Book Review #52

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I’m Baaaccckkkk.

okay everyone, I’m back to posting. Had to take some time off to grieve.

Now lets get to the review

It must be tough to be Stephen King. You imagine the big man going about his life, experiencing the prosaic tedium of the daily routine, when horrible thoughts ride into his head and just won’t go away. Again, King takes a very basic human experience and makes it horrible.

Cujo is among the finest of his fiction that doesn’t draw on supernatural or mystical powers. Who needs that kind of magic when you have an insane, 200 pound St. Bernard slobbering and gnashing its teeth?

The truly frightening element of this book is the simplicity of it. A stressed out woman taking a ride to the mechanic’s with her young son. A vacant house in the Maine countryside. A stalled car. The heat of July bearing down and the monstrous menace of the killer dog. It’s a scenario that doesn’t require much of the imagination. Who hasn’t found himself in a tight spot now and then? And who hasn’t been betrayed by an imagination that insists on presenting all of the worst case scenarios in hideous, slow motion detail?

This is what Stephen King does, and he is about his work with mastery here. You are in the car as the grotesque, growling beast throws himself over and over at the side of the crumbling Pinto. You are the horror stricken mother, trying to hold her mind together while her small and helpless son shrieks from the passenger seat. You feel the sweat creeping into every crack and crevice as the heat inside this rickety shelter climbs to 100 degrees and higher. You feel all this because at one point, King felt it and decided he wanted to share. Cujo is Jaws retired to the sleepy town of Castle Rock, Maine. Only the fright of Jaws was limited. You can always stay out of the water. To avoid terror like that of Cujo, why you’d have to avoid the outdoors altogether and never drive again.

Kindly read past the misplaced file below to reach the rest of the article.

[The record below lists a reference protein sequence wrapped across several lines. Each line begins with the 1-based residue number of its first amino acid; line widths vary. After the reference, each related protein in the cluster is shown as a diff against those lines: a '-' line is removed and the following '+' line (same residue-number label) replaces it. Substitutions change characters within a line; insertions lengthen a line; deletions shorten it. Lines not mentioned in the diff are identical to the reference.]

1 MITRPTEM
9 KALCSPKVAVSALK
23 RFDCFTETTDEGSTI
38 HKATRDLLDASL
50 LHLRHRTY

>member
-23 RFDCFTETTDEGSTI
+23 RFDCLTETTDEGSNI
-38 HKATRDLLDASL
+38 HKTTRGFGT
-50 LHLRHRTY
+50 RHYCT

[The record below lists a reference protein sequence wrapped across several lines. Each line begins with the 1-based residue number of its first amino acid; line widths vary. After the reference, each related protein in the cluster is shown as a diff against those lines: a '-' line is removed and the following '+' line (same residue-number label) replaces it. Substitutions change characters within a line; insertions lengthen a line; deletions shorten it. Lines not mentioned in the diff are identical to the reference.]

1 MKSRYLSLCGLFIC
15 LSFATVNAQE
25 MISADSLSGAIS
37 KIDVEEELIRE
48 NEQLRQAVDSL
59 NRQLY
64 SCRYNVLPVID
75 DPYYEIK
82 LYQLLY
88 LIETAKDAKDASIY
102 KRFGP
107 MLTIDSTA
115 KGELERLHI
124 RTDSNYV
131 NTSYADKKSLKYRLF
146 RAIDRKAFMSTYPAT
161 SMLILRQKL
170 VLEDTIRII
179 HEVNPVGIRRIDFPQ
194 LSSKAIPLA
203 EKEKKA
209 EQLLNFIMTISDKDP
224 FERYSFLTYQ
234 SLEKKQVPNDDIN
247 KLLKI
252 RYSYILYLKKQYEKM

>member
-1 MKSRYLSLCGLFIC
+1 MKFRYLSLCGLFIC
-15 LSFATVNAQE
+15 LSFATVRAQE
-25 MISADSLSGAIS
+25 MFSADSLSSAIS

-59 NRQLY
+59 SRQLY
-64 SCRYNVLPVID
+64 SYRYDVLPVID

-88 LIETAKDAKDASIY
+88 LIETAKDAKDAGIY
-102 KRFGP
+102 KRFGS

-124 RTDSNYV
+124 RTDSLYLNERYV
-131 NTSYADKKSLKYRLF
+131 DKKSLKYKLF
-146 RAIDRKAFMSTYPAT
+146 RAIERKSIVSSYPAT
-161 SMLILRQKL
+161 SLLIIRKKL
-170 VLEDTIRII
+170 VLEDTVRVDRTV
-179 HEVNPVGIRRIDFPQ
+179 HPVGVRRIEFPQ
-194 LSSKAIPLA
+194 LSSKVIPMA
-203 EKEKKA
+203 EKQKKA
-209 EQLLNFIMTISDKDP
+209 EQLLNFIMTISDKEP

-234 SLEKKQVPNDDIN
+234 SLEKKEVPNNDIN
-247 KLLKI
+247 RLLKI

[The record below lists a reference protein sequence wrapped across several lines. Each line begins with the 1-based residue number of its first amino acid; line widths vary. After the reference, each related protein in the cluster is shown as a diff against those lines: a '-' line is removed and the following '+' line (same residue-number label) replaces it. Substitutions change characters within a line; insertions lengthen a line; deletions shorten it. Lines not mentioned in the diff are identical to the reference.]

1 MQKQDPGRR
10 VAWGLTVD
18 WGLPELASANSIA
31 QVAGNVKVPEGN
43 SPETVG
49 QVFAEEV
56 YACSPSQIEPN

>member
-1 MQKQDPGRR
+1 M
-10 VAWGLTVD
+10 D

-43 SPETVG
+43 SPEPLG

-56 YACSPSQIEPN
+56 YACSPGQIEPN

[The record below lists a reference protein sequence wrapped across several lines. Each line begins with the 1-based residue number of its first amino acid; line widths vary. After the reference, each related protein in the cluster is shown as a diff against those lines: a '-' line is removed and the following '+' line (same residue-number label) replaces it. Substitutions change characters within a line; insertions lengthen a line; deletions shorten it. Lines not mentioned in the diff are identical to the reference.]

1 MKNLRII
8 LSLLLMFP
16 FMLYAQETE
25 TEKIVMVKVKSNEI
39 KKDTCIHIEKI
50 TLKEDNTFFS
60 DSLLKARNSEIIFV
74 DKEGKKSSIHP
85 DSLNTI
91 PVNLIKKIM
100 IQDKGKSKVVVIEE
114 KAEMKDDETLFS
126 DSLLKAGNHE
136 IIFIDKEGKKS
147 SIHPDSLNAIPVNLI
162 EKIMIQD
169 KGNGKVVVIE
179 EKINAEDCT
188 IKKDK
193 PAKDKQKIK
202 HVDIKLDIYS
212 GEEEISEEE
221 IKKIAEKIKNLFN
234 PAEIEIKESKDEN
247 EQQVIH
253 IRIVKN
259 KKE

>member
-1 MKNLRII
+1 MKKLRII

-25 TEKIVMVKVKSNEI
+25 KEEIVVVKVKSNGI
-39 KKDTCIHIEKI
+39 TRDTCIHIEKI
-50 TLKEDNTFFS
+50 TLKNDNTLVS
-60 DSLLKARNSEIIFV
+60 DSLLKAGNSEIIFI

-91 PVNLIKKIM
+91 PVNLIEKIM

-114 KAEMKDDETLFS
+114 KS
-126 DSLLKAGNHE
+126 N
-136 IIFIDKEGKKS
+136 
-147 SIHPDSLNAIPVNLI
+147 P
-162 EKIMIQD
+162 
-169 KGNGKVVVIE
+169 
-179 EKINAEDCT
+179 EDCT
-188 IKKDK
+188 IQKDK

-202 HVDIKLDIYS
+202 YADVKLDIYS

This is the perfect book to thrust on that friend who avoids King’s works because he or she doesn’t like vampires and killer clowns. Cujo is real world horror, with real people thrust into it. Novels like this one are the reasons King reigns over this genre. He doesn’t need ghosts and devils to scare you.

Excellent read but then again it’s Stephen King at his best!

 

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Author: mccullum001

I'm a 27 year old, who really doesn't know what I want to do...I have the education, but nothing to show for it...Stay Tuned!!!

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